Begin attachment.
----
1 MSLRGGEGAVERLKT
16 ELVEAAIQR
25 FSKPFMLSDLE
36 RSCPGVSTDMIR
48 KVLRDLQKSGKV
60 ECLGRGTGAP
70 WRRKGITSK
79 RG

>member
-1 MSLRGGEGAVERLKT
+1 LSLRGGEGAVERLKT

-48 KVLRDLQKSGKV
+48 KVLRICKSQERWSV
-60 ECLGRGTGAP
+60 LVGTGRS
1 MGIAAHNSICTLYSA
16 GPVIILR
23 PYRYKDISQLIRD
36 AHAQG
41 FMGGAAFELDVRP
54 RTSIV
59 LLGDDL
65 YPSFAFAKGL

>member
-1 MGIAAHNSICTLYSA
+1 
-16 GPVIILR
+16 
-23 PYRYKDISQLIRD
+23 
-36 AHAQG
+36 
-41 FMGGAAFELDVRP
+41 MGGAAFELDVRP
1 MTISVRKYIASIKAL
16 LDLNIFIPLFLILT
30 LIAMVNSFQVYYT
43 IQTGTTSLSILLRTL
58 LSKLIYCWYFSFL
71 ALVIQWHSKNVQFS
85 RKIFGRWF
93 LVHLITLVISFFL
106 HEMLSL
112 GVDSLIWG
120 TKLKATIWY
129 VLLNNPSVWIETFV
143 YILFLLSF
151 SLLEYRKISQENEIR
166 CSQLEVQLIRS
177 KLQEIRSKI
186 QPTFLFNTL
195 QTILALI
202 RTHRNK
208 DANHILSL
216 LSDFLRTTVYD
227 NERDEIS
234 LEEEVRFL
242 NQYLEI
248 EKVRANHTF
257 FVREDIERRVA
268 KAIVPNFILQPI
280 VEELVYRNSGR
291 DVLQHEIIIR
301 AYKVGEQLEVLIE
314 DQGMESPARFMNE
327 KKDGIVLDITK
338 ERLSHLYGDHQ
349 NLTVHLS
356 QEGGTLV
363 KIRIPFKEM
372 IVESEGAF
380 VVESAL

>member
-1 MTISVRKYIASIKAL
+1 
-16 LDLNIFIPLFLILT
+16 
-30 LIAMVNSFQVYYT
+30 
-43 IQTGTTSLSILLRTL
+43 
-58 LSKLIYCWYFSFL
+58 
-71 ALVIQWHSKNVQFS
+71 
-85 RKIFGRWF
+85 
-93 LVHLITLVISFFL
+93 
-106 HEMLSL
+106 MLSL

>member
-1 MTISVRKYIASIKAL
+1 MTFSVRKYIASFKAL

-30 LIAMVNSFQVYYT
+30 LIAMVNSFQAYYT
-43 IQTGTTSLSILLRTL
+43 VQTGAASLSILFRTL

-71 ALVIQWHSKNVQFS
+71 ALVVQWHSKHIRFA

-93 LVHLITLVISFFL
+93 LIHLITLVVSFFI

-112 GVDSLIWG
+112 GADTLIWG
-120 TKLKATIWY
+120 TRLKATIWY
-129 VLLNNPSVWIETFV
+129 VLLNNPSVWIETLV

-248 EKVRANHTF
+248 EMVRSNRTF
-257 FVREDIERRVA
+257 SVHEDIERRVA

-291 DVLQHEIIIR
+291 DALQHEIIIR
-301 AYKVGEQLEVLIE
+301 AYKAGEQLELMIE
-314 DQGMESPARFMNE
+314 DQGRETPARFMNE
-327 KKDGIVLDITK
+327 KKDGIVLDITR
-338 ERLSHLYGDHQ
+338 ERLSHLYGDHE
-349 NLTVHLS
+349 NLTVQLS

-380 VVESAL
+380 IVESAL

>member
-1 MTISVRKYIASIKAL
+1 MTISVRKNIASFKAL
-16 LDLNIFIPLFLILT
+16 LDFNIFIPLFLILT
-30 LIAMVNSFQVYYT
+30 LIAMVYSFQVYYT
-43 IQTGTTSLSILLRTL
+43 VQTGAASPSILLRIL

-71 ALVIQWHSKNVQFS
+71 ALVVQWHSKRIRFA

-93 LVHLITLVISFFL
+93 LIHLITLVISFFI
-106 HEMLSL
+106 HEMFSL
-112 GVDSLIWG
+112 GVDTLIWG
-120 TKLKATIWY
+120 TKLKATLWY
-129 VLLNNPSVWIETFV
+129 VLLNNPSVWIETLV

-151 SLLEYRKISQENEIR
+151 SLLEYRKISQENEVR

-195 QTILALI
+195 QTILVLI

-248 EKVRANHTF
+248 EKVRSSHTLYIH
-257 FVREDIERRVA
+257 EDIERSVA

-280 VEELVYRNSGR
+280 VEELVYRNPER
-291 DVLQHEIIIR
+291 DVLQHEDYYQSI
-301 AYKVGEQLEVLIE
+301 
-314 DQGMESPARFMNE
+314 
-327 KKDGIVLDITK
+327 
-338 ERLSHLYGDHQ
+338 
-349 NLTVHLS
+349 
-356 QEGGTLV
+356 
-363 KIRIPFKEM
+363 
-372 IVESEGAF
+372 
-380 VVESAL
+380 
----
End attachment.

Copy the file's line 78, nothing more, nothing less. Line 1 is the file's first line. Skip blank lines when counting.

-30 LIAMVNSFQVYYT